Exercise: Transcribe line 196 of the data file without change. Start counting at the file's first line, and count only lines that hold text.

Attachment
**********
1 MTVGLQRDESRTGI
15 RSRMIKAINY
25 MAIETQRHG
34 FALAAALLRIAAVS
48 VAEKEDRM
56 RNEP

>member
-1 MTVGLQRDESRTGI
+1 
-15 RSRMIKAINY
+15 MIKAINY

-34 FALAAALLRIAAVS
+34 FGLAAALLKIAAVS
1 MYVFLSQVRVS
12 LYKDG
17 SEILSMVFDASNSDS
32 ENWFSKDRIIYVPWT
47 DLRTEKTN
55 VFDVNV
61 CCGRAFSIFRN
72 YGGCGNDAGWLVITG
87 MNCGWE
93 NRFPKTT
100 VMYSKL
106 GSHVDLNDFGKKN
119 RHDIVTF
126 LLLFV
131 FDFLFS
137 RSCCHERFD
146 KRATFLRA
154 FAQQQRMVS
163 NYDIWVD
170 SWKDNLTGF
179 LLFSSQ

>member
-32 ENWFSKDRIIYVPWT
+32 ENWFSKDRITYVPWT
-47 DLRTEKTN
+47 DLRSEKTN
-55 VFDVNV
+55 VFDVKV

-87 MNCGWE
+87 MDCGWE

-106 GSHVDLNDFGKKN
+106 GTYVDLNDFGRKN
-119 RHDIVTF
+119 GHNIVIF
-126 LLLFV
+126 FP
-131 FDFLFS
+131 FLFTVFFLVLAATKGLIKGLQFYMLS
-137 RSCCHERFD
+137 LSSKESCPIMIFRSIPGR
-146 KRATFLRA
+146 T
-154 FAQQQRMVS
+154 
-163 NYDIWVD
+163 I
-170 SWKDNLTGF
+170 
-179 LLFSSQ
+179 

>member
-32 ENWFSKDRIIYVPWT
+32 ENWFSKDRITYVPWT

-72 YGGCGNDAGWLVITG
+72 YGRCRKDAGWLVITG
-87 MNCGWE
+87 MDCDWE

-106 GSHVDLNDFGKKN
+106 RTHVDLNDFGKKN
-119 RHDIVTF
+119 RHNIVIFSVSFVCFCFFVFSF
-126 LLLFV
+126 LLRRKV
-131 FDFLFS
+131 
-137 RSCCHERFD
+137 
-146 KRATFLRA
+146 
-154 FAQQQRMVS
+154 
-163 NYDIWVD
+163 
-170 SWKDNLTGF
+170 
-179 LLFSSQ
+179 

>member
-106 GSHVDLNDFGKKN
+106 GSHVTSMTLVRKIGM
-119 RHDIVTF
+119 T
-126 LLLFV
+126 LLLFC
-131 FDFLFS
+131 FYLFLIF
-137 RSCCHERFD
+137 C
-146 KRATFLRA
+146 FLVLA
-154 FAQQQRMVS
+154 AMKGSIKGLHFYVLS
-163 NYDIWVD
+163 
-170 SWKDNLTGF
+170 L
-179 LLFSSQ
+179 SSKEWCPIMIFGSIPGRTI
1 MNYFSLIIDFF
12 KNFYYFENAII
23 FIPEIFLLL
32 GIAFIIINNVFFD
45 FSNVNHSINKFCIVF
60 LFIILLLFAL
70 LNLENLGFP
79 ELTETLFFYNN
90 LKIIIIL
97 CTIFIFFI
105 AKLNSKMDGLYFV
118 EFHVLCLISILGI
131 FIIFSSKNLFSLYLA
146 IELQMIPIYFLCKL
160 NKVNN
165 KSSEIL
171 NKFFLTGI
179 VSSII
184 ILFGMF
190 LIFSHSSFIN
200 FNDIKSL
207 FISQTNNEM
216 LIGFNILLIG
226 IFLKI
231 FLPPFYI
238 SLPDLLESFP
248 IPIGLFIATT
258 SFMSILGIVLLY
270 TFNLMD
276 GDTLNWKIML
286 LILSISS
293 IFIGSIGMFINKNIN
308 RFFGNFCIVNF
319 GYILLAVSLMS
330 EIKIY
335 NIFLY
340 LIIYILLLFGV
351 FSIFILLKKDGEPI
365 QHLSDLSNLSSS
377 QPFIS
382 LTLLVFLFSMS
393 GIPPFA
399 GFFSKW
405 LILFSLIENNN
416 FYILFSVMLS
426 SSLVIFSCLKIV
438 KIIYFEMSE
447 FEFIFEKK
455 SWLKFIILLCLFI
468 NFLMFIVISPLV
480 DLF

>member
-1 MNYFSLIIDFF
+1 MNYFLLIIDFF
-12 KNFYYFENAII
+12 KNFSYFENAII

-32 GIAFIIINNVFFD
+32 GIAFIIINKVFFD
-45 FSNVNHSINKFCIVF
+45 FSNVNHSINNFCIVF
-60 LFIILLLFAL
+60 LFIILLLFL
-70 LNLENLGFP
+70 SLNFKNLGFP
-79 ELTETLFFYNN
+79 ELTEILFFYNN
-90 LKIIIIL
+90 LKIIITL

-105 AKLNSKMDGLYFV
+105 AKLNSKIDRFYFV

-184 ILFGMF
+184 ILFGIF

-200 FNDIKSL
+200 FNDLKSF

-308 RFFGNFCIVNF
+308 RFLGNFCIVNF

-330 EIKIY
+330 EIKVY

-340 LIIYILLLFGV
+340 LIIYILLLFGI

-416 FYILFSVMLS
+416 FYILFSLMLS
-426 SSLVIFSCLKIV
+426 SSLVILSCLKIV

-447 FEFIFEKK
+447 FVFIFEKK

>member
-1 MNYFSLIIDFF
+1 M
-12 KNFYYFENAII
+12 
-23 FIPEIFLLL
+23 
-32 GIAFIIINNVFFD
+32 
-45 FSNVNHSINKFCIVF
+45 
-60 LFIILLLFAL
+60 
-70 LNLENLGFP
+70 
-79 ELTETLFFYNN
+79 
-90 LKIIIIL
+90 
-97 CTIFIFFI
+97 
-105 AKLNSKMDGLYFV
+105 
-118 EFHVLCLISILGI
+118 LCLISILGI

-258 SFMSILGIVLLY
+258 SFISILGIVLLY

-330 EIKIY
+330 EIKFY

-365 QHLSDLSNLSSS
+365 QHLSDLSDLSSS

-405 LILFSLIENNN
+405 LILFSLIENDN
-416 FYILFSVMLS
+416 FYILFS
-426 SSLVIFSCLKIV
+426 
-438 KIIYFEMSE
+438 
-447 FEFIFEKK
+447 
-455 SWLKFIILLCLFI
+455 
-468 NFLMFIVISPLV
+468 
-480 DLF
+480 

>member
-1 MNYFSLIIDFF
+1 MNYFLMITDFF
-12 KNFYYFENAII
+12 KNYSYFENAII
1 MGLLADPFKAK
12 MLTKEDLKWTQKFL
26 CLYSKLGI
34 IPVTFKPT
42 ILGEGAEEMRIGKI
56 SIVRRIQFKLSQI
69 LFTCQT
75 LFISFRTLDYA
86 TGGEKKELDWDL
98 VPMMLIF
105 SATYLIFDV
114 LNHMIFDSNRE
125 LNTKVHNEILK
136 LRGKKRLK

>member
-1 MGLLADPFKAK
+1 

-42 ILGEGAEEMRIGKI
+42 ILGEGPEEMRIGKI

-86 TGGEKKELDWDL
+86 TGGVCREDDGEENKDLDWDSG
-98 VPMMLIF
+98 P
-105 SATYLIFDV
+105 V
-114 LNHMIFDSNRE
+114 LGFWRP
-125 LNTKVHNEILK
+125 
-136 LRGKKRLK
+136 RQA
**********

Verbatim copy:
-447 FEFIFEKK